Sudden Death/Arrhythmia: A randomized trial suggested that dietary supplements of omega 3’s might reduce the risk of sudden death among survivors of a heart attack. The main cause of sudden death among these men in the study was cardiac arrhythmia. Other evidence supports the association of the omega 3’s with reduced risk of sudden death among men who have not experienced prior cardiovascular disease (Albert, C. et al. Blood levels of long chain n-3 fatty acids and the risk of sudden death. NEJM Apl 11, 2002; 346(15): 1113-118). The DHA in fish oil could have a positive influence in heart failure by increasing efficiency of camp and increasing the force of contraction (Grynberg A et. al. Effect of docosahexaenoic acid and eicosapentaenoic acid in the phospholipids of rat heart muscle cells on adrenoceptor responsiveness and mechanism. J Mol Cell Cardiol 1995 Nov; 27(11): 2507-20).

Cholesterol/Triglycerides: Omega 3’s lower LDL cholesterol, and also have a favorable effect on reducing triglycerides (Hu, F.B. JAMA 2002; 288(20): 2569-2578). Since hormone replacement therapy (HRT) can raise triglycerides significantly, “Taking omega-3 supplements might be good co-therapy for women taking HRT" says Ken D. Stark, a doctoral candidate at the University of Guelph, in Canada and lead researcher of a study published in the American Journal of Clinical Nutrition. The 35 women in the study, half of whom were on HRT, each were given a daily dose of fish oil concentrate containing 4 grams of omega-3 fatty acids.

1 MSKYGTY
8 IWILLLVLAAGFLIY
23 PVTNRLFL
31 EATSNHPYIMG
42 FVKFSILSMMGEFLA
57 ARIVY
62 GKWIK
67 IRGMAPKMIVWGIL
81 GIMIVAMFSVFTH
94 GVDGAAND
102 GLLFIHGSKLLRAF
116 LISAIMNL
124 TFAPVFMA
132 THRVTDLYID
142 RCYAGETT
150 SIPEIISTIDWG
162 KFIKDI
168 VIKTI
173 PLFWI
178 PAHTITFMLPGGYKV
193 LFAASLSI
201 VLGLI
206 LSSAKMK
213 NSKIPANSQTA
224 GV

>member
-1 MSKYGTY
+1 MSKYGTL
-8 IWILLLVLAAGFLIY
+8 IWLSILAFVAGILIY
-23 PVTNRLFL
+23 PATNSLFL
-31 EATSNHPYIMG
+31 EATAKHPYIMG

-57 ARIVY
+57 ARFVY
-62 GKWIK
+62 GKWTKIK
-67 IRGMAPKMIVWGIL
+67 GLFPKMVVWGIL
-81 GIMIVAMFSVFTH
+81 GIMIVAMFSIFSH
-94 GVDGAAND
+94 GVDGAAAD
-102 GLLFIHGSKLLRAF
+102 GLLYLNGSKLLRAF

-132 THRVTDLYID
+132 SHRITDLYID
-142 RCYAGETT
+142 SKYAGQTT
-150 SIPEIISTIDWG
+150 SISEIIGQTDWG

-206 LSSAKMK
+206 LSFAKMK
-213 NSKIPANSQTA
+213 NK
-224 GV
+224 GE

Osteoarthritis: Supplementation with omega 3’s reduced the release of proteoglycan metabolites from articular cartilage and abolished aggrecanase and collagenase activity (Curtis, C.L. Arthritis and Rheumatism 2002; 46(6): 1544-1553). Also, as Dr. Murphy points out, supplementation of omega 3’s can be important in both quiescent and active osteoarthritis.

Back Pain/Disc Herniation: PGE2 is the principal mediator related to the induction of sciatica and low back pain. It provokes ectopic firing of nerve roots, indicating that it may play a part in the chemical irritation of nerve roots. Dorsal root ganglion neurons can be sensitized by PGE2. “PGE2 possesses the capability of causing pain, or enhancing pain-inducing substances such as bradykinin…it is suggested that COX-2 may be involved in the pathogenesis of lumbar disc herniation through upregulation of PGE2 production” (Miyamoto, H et al. Spine 2002; 27(22): 2477-2483).

C Reactive Protein: DHA is associated with reduced C reactive protein, which is an independent risk factor for heart disease, and an important marker of inflammation that is being related to several diseases with suspected inflammation etiology. “The inverse correlation between CRP and DHA may reflect an anti-inflammatory effect of DHA in patients with stable coronary artery disease and suggest a novel mechanism by which fish consumption may decrease the risk of coronary artery disease” (Madsen T et al. C-reactive protein, dietary n-3 fatty acids, and the extent of coronary artery disease. Am J Cardiol 2001 Nov 15; 88(10): 1139-42).